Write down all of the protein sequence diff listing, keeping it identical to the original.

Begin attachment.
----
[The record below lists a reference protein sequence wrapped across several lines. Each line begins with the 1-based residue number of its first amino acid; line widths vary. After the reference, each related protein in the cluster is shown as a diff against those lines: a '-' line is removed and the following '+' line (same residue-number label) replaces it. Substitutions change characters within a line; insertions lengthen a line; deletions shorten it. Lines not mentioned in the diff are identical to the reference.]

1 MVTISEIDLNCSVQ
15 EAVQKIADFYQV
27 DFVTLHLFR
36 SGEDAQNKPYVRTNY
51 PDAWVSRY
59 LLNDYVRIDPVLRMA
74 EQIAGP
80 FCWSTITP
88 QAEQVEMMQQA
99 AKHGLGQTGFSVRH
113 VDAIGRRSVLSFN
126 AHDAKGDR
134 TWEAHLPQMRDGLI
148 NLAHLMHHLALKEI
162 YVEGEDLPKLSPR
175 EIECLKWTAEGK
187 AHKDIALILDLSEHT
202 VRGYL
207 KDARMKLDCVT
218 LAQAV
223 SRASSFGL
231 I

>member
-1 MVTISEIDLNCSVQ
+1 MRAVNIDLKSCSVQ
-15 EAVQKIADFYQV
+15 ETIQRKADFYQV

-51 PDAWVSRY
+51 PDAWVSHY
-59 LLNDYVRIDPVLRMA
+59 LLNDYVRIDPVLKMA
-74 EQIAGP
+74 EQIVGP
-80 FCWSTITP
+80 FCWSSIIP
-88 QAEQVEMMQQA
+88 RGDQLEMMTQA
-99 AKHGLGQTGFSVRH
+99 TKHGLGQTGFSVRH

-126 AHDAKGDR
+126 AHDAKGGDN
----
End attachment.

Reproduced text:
[The record below lists a reference protein sequence wrapped across several lines. Each line begins with the 1-based residue number of its first amino acid; line widths vary. After the reference, each related protein in the cluster is shown as a diff against those lines: a '-' line is removed and the following '+' line (same residue-number label) replaces it. Substitutions change characters within a line; insertions lengthen a line; deletions shorten it. Lines not mentioned in the diff are identical to the reference.]

1 MVTISEIDLNCSVQ
15 EAVQKIADFYQV
27 DFVTLHLFR
36 SGEDAQNKPYVRTNY
51 PDAWVSRY
59 LLNDYVRIDPVLRMA
74 EQIAGP
80 FCWSTITP
88 QAEQVEMMQQA
99 AKHGLGQTGFSVRH
113 VDAIGRRSVLSFN
126 AHDAKGDR
134 TWEAHLPQMRDGLI
148 NLAHLMHHLALKEI
162 YVEGEDLPKLSPR
175 EIECLKWTAEGK
187 AHKDIALILDLSEHT
202 VRGYL
207 KDARMKLDCVT
218 LAQAV
223 SRASSFGL
231 I

>member
-1 MVTISEIDLNCSVQ
+1 MRAVNIDLKSCSVQ
-15 EAVQKIADFYQV
+15 ETIQRKADFYQV

-51 PDAWVSRY
+51 PDAWVSHY
-59 LLNDYVRIDPVLRMA
+59 LLNDYVRIDPVLKMA
-74 EQIAGP
+74 EQIVGP
-80 FCWSTITP
+80 FCWSSIIP
-88 QAEQVEMMQQA
+88 RGDQLEMMTQA
-99 AKHGLGQTGFSVRH
+99 TKHGLGQTGFSVRH

-126 AHDAKGDR
+126 AHDAKGGDN